Leonard Raven-Hill, "For Auld Lang Syne" from Punch, 1912
And they’re off. With just a year and a half to go, Ron DeSantis has finally thrown his hat into the ring. Now the race for the GOP nomination truly begins. Nikki Haley, Asa Hutchinson, and a variety of other runners and riders are there but, for most people, this is a two-horse race between Donald Trump and DeSantis. This potential head-to-head has been a long time coming, and some think that DeSantis has left it too late. DeSantis was well ahead of Trump in GOP opinion polls shortly after the 2022 midterms, but now Trump has a commanding lead. However, we shouldn’t forget that a lot can change between now and November 2024.
Let’s go back a little, to see how polling looked for Trump in 2011 and 2015 (around a year and a half out from the presidential elections of 2012 and 2016).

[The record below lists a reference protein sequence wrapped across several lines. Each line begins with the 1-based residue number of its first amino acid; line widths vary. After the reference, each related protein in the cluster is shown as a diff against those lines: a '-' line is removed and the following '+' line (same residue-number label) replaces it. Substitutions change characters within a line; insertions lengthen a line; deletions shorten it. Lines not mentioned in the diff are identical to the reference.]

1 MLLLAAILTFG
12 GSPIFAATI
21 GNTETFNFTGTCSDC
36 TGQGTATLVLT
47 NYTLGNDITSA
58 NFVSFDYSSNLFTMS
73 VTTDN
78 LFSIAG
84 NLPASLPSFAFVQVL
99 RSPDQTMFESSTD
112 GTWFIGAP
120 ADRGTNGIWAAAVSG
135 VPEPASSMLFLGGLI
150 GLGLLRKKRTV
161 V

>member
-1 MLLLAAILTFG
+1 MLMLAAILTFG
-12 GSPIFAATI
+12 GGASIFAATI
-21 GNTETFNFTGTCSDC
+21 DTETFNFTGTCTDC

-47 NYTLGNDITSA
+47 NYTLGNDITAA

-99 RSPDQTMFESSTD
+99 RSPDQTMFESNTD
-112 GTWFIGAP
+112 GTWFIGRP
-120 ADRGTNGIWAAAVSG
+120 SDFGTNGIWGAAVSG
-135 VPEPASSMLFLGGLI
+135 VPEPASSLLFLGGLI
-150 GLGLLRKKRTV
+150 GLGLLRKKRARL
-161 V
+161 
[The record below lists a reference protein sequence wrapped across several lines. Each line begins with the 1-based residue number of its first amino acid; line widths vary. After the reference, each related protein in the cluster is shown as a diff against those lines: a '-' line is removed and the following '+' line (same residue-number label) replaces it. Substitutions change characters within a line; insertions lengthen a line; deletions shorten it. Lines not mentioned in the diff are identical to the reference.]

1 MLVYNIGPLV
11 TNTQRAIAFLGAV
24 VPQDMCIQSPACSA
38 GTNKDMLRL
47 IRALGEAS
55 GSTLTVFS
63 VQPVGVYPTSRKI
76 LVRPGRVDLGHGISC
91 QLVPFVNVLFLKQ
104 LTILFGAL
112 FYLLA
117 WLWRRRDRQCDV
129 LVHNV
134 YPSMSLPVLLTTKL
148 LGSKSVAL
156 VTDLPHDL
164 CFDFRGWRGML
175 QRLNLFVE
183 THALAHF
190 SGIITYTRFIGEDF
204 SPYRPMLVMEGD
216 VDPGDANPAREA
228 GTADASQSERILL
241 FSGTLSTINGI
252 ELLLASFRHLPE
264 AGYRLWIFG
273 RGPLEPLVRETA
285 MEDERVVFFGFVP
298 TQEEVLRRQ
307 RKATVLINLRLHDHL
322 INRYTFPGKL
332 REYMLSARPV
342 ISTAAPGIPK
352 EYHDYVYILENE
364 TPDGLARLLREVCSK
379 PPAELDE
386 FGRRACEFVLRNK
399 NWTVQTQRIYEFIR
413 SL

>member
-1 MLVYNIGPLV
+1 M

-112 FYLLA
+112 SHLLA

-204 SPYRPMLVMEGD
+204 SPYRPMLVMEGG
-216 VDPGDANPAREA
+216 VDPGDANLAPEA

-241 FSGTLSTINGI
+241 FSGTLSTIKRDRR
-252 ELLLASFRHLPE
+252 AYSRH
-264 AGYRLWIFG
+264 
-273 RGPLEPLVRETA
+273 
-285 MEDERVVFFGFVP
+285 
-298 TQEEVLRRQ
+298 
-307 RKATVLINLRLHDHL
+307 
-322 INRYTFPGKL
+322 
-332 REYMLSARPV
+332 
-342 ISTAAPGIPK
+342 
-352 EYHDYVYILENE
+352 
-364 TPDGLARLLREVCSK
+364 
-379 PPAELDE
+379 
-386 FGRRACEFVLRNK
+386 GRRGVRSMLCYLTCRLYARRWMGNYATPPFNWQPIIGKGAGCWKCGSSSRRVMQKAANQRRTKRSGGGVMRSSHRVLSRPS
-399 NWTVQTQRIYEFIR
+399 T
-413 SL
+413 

In April 2011, Trump led a poll of GOP primary voters with 26 percent, more than ten points ahead of eventual nominee Mitt Romney. Much of this “Trump bump” was linked to his high-profile “birther” campaign demanding to see President Obama’s birth certificate. However, once Obama produced the document, Trump’s numbers swiftly dissipated, and he decided not to run. Conversely, In June 2015, Trump polled just 1 percent, leaving him in eleventh place out of 16 candidates in a survey of GOP primary voters. Of course, Trump looks to be in a much stronger position at the end of May 2023, with polls of primary voters putting him at over 50 percent and DeSantis trailing with around half of that. But remember, Trump won the nomination in 2016 despite polling at only 1 percent at the same stage of the nomination campaign, and his numbers collapsed when he had gathered a significant lead four years earlier.